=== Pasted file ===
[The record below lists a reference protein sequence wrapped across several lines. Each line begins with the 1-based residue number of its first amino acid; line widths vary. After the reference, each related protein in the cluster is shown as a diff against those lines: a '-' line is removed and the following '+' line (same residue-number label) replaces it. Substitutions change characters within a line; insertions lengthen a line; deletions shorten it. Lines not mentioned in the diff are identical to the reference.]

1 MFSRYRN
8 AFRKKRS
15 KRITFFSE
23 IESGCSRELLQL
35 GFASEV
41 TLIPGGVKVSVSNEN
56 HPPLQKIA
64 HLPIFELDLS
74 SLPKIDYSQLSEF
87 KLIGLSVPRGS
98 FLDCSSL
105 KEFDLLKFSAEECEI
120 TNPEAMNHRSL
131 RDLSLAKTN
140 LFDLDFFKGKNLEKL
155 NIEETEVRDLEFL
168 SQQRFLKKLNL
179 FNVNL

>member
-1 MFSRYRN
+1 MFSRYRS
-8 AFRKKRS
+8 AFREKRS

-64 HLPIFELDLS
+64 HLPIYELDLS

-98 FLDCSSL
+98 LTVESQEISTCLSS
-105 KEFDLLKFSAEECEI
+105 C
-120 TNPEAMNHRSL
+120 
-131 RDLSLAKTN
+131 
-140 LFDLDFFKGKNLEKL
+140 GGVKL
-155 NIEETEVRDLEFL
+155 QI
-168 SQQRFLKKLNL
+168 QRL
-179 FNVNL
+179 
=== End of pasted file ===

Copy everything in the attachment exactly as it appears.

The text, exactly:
[The record below lists a reference protein sequence wrapped across several lines. Each line begins with the 1-based residue number of its first amino acid; line widths vary. After the reference, each related protein in the cluster is shown as a diff against those lines: a '-' line is removed and the following '+' line (same residue-number label) replaces it. Substitutions change characters within a line; insertions lengthen a line; deletions shorten it. Lines not mentioned in the diff are identical to the reference.]

1 MFSRYRN
8 AFRKKRS
15 KRITFFSE
23 IESGCSRELLQL
35 GFASEV
41 TLIPGGVKVSVSNEN
56 HPPLQKIA
64 HLPIFELDLS
74 SLPKIDYSQLSEF
87 KLIGLSVPRGS
98 FLDCSSL
105 KEFDLLKFSAEECEI
120 TNPEAMNHRSL
131 RDLSLAKTN
140 LFDLDFFKGKNLEKL
155 NIEETEVRDLEFL
168 SQQRFLKKLNL
179 FNVNL

>member
-1 MFSRYRN
+1 MFSRYRS
-8 AFRKKRS
+8 AFREKRS

-64 HLPIFELDLS
+64 HLPIYELDLS

-98 FLDCSSL
+98 LTVESQEISTCLSS
-105 KEFDLLKFSAEECEI
+105 C
-120 TNPEAMNHRSL
+120 
-131 RDLSLAKTN
+131 
-140 LFDLDFFKGKNLEKL
+140 GGVKL
-155 NIEETEVRDLEFL
+155 QI
-168 SQQRFLKKLNL
+168 QRL
-179 FNVNL
+179 